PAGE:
MSRB Provides Municipal Market Guidance On U.S. Sovereign Credit Downgrade

Date: August 8, 2011

Contact: Jennifer A. Galloway, Chief Communications Officer
             (703) 797-6600
             jgalloway@msrb.org

MSRB PROVIDES MUNICIPAL MARKET GUIDANCE ON
US SOVEREIGN CREDIT DOWNGRADE

Alexandria, VA – The Municipal Securities Rulemaking Board (MSRB) today provided guidance to municipal market participants in light of recent events related to the sovereign credit rating of the United States government.

On August 5, 2011, Standard & Poor’s reduced the sovereign debt rating of the U.S. from “AAA” to “AA+.” On August 2, 2011, Moody’s Investors Service confirmed its U.S. government bond rating at “Aaa,” although Moody’s assigned the rating a “negative outlook.” Fitch Ratings announced that it has maintained its “AAA” U.S. sovereign credit rating on August 2, 2011, but said that it continued to review the credit and expected that the review would be complete by the end of the month. In downgrading the U.S. credit rating, S&P also announced that it would issue on August 8, 2011 a separate release concerning affected ratings in the public finance sector.

Municipal issuers with large numbers of federal employees in their jurisdiction or that rely significantly on federal government funding might be affected. S&P has noted that pre-refunded municipal bonds may also be affected as moneys held in escrow to pay the principal and interest of such bonds typically are invested in Treasury securities.

Although to date the MSRB has observed no unusual municipal market activity, as a result of this continuing uncertainty concerning the ratings of such states and local governments the MSRB is publishing guidance related to the application of MSRB investor protection rules. The MSRB, which regulates municipal securities transactions and operates the EMMA disclosure website, said that despite any market disruption that may result from rating actions, all MSRB rules continue to apply, including rules on fair practice, trade pricing, suitability and disclosure. The MSRB is particularly concerned about the treatment of retail investors. Any dealer that uses a financial market disruption to manipulate the pricing of municipal securities will be violating federal law.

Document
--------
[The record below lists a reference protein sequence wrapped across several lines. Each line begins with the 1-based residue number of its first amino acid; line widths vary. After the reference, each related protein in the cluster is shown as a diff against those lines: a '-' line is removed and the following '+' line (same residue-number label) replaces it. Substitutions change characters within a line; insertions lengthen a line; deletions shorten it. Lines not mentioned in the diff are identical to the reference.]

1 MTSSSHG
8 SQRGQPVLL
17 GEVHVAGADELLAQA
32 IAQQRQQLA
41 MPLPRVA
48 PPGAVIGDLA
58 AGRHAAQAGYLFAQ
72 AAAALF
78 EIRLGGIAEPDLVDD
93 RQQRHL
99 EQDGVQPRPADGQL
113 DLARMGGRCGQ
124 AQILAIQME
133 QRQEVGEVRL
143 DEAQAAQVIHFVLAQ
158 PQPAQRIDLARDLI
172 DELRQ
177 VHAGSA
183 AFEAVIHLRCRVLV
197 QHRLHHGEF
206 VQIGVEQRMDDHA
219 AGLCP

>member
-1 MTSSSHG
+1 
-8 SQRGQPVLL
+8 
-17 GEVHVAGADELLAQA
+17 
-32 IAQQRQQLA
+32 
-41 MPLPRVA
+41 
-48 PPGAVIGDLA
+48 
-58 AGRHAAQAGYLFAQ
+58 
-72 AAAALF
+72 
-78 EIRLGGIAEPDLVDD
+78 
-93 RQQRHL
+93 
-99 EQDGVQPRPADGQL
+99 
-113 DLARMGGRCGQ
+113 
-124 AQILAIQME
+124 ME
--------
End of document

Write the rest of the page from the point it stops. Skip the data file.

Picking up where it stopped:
“Dealers cannot ever take advantage of investors and should be extra vigilant, especially during times of market disruption,” said MSRB Executive Director Lynnette Kelly Hotchkiss. “The prices of municipal securities transactions must be fair and reasonable, and dealers cannot trade at off-market prices.”

The MSRB said that dealers that appear to be attempting to take advantage of any market disruption by trading in municipal securities at prices that are not fair and reasonable would be referred to the appropriate enforcement agency.

The existence of market disruption also does not negate a dealer’s duty to ensure that their recommendations are consistent with their obligations to make suitable recommendations. Dealers also must disclose all material facts concerning a transaction known to the dealer or available from established industry sources at or prior to the time of sale.

Hotchkiss also reminded investors that EMMA is a resource to bondholders on trade pricing and other important information about their municipal securities. “Investors have real-time access to municipal bond trade prices published by the MSRB through EMMA, and all disclosures made by issuers through EMMA are made publicly available immediately.”

Most issuers are under contractual requirements to submit material event notices to EMMA if their credit ratings change. Investors can sign up to receive email alerts from EMMA when any new disclosures are made on a security.

Municipal securities investors should check with the rating agencies to get the most current information about ratings changes for individual bonds.


The MSRB protects investors, state and local governments and other municipal entities, and the public interest by promoting a fair and efficient municipal securities market. The MSRB fulfills this mission by regulating the municipal securities firms, banks and municipal advisors that engage in municipal securities and advisory activities. To further protect market participants, the MSRB provides market transparency through its Electronic Municipal Market Access (EMMA®) website, the official repository for information on all municipal bonds. The MSRB also serves as an objective resource on the municipal market, conducts extensive education and outreach to market stakeholders, and provides market leadership on key issues. The MSRB is a Congressionally-chartered, self-regulatory organization governed by a 21-member board of directors that has a majority of public members, in addition to representatives of regulated entities. The MSRB is subject to oversight by the Securities and Exchange Commission.